- Sound measuring apparatus or decibel meter — Electroglottographs EGG; Laryngographs
- Speech mirror — Speech therapy mirrors
- Stroboscopes — Diagnostic stroboscopes; Digital video stroboscopy systems; Video stroboscopes
- Tablet computers — Dynamic display devices
- Televisions — Closed circuit television systems
- Video cassette players or recorders — Video cassette recorders VCR
- Voice synthesizers for the physically challenged — Augmentative communication devices; Therapeutic voice synthesizers
Technology used in this occupation:
- Analytical or scientific software — Avaaz Innovations Computerized Speech Research Environment CSRE; Language analysis software; Signal analysis software; Speech analysis software
- Computer based training software — Text to speech software
- Electronic mail software — Email software
- Internet browser software — Web browser software
- Medical software — Bungalow Software Aphasia Tutor software; KayPENTAX Multi-Speech; KayPENTAX Nasometer; Micro Video Voice Speech Training System (see all 10 examples)
- Music or sound editing software — Adobe Systems Adobe Audition
- Office suite software — Microsoft Office software
- Spreadsheet software — Microsoft Excel
- Voice recognition software — Words+ E Z Keys for Windows
- Word processing software — Microsoft Word
Hot Technology — a technology requirement frequently included in employer job postings.
- English Language — Knowledge of the structure and content of the English language including the meaning and spelling of words, rules of composition, and grammar.
- Psychology — Knowledge of human behavior and performance; individual differences in ability, personality, and interests; learning and motivation; psychological research methods; and the assessment and treatment of behavioral and affective disorders.
- Customer and Personal Service — Knowledge of principles and processes for providing customer and personal services. This includes customer needs assessment, meeting quality standards for services, and evaluation of customer satisfaction.
- Education and Training — Knowledge of principles and methods for curriculum and training design, teaching and instruction for individuals and groups, and the measurement of training effects.
- Therapy and Counseling — Knowledge of principles, methods, and procedures for diagnosis, treatment, and rehabilitation of physical and mental dysfunctions, and for career counseling and guidance.
- Medicine and Dentistry — Knowledge of the information and techniques needed to diagnose and treat human injuries, diseases, and deformities. This includes symptoms, treatment alternatives, drug properties and interactions, and preventive health-care measures.
- Active Listening — Giving full attention to what other people are saying, taking time to understand the points being made, asking questions as appropriate, and not interrupting at inappropriate times.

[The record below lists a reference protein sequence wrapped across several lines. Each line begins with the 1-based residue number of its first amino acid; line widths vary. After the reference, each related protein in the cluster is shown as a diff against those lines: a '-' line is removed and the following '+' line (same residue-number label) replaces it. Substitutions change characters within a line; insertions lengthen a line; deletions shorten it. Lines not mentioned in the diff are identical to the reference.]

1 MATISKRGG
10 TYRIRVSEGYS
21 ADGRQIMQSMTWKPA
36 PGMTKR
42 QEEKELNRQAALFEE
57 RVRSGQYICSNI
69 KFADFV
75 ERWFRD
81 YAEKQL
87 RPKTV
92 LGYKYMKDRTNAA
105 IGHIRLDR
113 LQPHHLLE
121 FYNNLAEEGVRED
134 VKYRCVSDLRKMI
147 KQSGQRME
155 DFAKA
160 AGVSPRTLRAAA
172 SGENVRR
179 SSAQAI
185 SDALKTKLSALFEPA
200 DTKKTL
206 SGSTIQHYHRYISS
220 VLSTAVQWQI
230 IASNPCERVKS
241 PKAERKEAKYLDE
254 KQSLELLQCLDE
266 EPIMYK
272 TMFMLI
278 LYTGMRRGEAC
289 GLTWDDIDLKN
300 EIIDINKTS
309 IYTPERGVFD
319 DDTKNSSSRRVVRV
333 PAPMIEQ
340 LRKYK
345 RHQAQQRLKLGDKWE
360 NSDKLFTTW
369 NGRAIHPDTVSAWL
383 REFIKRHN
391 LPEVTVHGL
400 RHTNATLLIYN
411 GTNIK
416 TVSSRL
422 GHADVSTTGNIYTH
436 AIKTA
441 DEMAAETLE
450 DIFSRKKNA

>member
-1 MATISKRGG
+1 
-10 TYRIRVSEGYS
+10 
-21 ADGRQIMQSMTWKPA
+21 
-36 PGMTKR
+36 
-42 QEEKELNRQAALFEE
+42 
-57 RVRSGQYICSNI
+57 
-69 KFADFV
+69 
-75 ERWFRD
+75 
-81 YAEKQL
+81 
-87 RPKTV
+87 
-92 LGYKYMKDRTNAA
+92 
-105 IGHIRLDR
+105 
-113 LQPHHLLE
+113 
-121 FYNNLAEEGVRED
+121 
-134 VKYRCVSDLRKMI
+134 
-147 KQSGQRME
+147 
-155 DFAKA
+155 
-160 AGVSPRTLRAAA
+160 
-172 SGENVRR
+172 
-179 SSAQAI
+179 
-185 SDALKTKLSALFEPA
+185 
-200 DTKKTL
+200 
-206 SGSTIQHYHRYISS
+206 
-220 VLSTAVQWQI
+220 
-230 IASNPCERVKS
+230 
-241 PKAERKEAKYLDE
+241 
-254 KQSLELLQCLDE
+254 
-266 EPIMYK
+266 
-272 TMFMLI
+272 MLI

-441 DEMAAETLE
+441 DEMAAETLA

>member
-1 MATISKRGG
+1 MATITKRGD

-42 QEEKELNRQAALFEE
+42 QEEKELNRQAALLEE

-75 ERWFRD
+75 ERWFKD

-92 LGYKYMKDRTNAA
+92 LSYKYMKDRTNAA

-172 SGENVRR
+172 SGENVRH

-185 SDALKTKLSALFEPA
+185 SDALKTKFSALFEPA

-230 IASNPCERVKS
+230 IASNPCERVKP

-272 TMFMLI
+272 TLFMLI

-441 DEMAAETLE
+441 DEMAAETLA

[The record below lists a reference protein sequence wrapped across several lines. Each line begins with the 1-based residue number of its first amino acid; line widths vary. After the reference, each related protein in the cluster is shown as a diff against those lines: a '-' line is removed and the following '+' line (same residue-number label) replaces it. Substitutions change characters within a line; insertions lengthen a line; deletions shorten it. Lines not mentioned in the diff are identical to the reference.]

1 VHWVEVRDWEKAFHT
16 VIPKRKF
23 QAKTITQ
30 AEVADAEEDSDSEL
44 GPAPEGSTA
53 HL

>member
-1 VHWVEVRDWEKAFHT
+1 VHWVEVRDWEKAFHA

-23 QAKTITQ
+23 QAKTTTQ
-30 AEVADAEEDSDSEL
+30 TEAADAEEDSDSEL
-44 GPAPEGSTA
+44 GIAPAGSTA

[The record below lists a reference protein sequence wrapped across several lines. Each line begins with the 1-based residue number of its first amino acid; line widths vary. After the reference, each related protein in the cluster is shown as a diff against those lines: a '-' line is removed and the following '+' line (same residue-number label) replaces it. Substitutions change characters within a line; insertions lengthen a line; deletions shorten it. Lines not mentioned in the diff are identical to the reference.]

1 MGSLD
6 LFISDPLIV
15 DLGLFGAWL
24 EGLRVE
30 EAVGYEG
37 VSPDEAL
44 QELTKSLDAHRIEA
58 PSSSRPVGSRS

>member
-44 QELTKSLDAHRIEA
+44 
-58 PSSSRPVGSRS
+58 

- Critical Thinking — Using logic and reasoning to identify the strengths and weaknesses of alternative solutions, conclusions or approaches to problems.
- Learning Strategies — Selecting and using training/instructional methods and procedures appropriate for the situation when learning or teaching new things.
- Reading Comprehension — Understanding written sentences and paragraphs in work related documents.
- Social Perceptiveness — Being aware of others' reactions and understanding why they react as they do.
- Speaking — Talking to others to convey information effectively.
- Judgment and Decision Making — Considering the relative costs and benefits of potential actions to choose the most appropriate one.
- Monitoring — Monitoring/Assessing performance of yourself, other individuals, or organizations to make improvements or take corrective action.
- Writing — Communicating effectively in writing as appropriate for the needs of the audience.
- Active Learning — Understanding the implications of new information for both current and future problem-solving and decision-making.
- Complex Problem Solving — Identifying complex problems and reviewing related information to develop and evaluate options and implement solutions.
- Instructing — Teaching others how to do something.
- Service Orientation — Actively looking for ways to help people.
- Coordination — Adjusting actions in relation to others' actions.
- Time Management — Managing one's own time and the time of others.
- Negotiation — Bringing others together and trying to reconcile differences.
- Operations Analysis — Analyzing needs and product requirements to create a design.
- Persuasion — Persuading others to change their minds or behavior.
- Systems Analysis — Determining how a system should work and how changes in conditions, operations, and the environment will affect outcomes.